Conducting advocacy is an increasingly important task for sport federations (e.g., National Sport Federations & Regional Sport Federations) (Stenling & Sam, 2019). Understood as attempts to influence political decisions and public policy on behalf of a collective interest, advocacy raises questions around the meaning and sport-internal democratic implications of interest representation carried out by organisations that claim to speak for their federated members (e.g., clubs). The aim of this study is to explore these questions in the context of advocacy carried out by Swedish Regional Sport Federations (RSFs). The analysis builds on data from interviews with 53 elected and staff representatives of Swedish Regional Sport Federations (n=46) and the Swedish Sports Confederation (n=7). Drawing on conceptualisations of representation (e.g., Pitkin, 1967) and meta-organizations (e.g., Ahrne & Brunsson, 2008), we suggest that faced with the impossibility of representing the wide range of demands (e.g., for new facilities) that are expressed by clubs in their region (up to 4000 clubs), the RSFs formulate a view of representation which implies that what clubs want is not necessarily in their best interest, and vice versa. To determine which interests should be prioritized, advocates increasinly rely on centrally formulated policy documents. This, in turn, has implications for the significance of how these documents are produced and decided on (e.g., by elected representatives or management).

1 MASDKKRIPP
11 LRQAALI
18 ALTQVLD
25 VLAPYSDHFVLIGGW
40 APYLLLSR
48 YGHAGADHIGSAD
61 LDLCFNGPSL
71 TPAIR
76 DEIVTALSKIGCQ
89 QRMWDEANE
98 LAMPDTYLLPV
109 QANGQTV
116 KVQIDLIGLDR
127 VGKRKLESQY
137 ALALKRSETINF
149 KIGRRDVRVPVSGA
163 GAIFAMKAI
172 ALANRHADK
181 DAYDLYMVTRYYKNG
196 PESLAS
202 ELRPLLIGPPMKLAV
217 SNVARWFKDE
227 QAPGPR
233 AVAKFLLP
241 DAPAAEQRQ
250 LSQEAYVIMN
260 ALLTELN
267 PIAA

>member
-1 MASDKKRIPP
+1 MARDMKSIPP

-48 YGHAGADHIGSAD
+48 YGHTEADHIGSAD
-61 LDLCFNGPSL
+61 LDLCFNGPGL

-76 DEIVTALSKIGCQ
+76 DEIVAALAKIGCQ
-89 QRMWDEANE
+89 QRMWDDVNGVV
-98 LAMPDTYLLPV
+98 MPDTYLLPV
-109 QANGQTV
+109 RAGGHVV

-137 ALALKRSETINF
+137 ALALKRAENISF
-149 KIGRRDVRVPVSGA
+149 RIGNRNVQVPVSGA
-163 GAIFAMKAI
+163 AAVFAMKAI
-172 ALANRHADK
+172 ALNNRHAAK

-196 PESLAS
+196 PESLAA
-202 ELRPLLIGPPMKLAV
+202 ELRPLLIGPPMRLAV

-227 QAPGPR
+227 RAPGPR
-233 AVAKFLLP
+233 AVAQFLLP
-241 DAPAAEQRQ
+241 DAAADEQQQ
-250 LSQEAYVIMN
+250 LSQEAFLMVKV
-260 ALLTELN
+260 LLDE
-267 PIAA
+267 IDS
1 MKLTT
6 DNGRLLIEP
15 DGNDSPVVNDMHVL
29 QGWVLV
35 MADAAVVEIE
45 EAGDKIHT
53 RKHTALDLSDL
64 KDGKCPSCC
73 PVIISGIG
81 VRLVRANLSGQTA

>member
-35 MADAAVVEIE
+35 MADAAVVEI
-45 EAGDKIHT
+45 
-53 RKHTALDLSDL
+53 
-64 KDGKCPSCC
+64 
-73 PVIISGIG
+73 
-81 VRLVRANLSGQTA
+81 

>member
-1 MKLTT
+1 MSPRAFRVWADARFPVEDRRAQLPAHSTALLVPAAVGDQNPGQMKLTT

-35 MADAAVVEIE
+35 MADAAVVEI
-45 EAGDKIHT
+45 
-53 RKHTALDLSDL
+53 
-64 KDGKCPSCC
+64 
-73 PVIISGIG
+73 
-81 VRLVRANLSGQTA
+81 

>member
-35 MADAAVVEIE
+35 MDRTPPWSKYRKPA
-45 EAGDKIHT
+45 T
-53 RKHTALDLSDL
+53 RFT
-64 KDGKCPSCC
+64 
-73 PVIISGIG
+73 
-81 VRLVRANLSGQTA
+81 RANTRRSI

National Category
Sport and Fitness Sciences
Research subject
education
Identifiers
urn:nbn:se:umu:diva-159940 (URN)
Conference
16th European Association for the Sociology of Sport Conference, Bö, Norway. June 3-6, 2019.
Funder
Swedish Research Council, 2016-00557
Available from: 2019-06-11 Created: 2019-06-11 Last updated: 2019-06-13
Fahlén, J., Stenling, C., Skille, E. Å. & Strittmatter, A.-M. (2019). The introduction of gender quotas in sport governing bodies and the conceptualizations of 'adequate' representation. In: Book of Abstracts 2019 International Sociology of Sport Conference: . Paper presented at World Congress of Sociology of Sport 2019, April 24-27, Dunedin, New Zealand (pp. 18-18).
Open this publication in new window or tab >>The introduction of gender quotas in sport governing bodies and the conceptualizations of 'adequate' representation
2019 (English)In: Book of Abstracts 2019 International Sociology of Sport Conference, 2019, p. 18-18Conference paper, Oral presentation with published abstract (Refereed)
Abstract [en]